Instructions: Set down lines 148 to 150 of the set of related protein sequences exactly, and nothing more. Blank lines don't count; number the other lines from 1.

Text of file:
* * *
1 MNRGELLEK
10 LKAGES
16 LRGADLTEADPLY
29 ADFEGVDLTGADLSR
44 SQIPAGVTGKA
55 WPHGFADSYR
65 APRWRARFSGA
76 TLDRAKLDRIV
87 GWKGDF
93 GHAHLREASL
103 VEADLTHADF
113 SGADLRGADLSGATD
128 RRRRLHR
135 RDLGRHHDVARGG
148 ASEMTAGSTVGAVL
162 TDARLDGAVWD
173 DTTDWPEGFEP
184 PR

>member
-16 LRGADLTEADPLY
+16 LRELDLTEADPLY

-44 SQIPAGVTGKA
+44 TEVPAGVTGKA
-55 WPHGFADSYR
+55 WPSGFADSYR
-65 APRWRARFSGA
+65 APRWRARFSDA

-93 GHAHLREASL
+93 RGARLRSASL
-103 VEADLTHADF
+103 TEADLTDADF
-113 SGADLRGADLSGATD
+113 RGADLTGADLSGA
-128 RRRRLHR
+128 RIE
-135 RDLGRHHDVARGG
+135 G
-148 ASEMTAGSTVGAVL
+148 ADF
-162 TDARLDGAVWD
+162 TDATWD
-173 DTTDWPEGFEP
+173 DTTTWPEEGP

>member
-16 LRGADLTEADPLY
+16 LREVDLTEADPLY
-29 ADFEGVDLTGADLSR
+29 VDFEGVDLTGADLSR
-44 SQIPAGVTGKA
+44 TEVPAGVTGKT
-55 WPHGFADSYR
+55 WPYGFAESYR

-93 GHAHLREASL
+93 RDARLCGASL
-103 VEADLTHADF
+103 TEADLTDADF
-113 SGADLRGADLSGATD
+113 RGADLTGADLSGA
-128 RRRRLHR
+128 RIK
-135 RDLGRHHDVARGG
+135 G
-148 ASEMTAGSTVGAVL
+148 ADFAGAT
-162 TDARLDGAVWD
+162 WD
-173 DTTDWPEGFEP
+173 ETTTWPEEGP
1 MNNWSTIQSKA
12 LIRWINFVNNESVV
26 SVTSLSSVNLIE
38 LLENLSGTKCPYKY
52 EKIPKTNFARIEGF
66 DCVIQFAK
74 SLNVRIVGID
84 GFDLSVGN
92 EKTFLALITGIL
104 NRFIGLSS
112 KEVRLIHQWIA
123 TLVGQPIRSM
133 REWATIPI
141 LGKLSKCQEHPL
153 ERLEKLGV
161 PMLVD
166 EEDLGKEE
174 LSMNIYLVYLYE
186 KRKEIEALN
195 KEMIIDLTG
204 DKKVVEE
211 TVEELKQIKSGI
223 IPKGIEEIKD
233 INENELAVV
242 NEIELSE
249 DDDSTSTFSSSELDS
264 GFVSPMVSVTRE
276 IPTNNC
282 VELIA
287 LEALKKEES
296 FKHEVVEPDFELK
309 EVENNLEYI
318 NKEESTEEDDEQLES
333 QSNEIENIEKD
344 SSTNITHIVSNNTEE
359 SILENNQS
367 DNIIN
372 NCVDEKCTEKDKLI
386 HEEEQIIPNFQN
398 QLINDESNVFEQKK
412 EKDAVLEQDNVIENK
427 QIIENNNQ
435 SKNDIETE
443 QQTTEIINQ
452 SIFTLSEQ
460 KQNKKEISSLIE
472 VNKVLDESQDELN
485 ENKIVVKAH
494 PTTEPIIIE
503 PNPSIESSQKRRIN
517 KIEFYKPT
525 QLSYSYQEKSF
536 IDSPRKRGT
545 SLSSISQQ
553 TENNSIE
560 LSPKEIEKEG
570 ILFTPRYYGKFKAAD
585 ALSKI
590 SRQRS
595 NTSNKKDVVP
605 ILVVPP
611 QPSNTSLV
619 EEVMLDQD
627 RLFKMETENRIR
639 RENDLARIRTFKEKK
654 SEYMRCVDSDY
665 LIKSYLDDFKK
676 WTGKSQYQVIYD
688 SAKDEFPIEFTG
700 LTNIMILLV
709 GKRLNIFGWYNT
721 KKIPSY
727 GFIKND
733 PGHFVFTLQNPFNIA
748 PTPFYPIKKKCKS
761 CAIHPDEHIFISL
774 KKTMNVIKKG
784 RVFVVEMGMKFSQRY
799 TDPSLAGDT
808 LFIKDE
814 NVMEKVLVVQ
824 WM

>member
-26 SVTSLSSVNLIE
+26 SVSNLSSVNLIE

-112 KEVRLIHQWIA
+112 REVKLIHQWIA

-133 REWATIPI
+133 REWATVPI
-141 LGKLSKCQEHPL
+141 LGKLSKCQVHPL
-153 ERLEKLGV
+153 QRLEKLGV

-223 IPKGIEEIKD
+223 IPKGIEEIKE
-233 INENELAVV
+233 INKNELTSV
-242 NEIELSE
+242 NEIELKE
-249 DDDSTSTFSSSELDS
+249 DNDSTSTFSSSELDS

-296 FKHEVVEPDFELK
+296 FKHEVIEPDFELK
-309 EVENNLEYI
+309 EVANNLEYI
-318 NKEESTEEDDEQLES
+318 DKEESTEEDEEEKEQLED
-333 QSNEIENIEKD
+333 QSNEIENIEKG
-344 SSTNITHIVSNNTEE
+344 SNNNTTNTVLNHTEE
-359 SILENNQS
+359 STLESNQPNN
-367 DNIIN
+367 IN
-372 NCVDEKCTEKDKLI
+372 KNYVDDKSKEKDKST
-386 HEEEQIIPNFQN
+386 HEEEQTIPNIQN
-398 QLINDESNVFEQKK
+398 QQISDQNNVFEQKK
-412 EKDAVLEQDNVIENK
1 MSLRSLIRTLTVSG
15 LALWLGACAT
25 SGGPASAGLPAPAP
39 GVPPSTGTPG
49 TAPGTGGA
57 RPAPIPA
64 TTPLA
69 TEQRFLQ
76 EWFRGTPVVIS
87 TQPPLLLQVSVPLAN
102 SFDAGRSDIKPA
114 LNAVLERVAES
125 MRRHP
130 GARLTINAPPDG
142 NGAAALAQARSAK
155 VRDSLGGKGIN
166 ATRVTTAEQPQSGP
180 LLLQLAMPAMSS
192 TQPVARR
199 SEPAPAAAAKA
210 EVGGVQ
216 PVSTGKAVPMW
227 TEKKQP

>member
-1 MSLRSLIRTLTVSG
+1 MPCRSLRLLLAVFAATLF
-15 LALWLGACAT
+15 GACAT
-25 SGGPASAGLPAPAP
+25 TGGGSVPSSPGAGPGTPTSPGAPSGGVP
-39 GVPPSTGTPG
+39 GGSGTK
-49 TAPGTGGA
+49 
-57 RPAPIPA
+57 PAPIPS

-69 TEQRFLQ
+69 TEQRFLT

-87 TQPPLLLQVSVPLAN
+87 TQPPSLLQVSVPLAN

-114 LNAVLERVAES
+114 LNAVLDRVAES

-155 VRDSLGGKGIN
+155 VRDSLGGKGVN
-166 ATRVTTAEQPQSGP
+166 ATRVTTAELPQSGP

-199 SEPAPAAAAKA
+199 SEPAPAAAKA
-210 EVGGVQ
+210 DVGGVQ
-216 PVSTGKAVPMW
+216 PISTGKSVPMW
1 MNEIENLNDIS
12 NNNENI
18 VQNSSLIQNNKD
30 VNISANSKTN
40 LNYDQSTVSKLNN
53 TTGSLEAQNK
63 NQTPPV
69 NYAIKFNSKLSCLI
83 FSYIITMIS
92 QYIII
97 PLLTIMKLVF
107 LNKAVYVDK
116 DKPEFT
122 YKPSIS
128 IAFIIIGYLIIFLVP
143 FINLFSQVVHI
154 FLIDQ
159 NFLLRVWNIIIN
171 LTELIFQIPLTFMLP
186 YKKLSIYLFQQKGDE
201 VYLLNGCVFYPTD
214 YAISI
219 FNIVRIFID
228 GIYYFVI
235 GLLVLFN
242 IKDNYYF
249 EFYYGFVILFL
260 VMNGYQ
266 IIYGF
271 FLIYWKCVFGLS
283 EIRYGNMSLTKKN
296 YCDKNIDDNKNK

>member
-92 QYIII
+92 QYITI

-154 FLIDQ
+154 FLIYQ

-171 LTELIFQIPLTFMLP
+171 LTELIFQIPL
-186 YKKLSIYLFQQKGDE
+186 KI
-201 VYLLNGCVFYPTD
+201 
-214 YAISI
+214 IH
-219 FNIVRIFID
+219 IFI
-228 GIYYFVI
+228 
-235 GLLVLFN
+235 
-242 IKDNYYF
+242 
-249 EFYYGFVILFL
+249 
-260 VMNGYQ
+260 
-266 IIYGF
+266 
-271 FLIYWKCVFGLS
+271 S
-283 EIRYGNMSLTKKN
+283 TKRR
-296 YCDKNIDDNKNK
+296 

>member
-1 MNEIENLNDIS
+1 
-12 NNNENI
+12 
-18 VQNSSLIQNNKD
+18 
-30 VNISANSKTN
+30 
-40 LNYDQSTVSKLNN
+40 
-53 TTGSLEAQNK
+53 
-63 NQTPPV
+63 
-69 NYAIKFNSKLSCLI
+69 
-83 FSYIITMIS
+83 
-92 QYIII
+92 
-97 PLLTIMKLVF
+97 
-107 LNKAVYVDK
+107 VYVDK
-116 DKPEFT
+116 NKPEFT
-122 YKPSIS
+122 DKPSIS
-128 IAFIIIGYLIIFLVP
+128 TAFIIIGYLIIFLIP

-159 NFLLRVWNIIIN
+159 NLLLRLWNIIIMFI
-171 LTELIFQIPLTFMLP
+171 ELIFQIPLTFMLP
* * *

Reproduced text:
808 LFIKDE
814 NVMEKVLVVQ
824 WM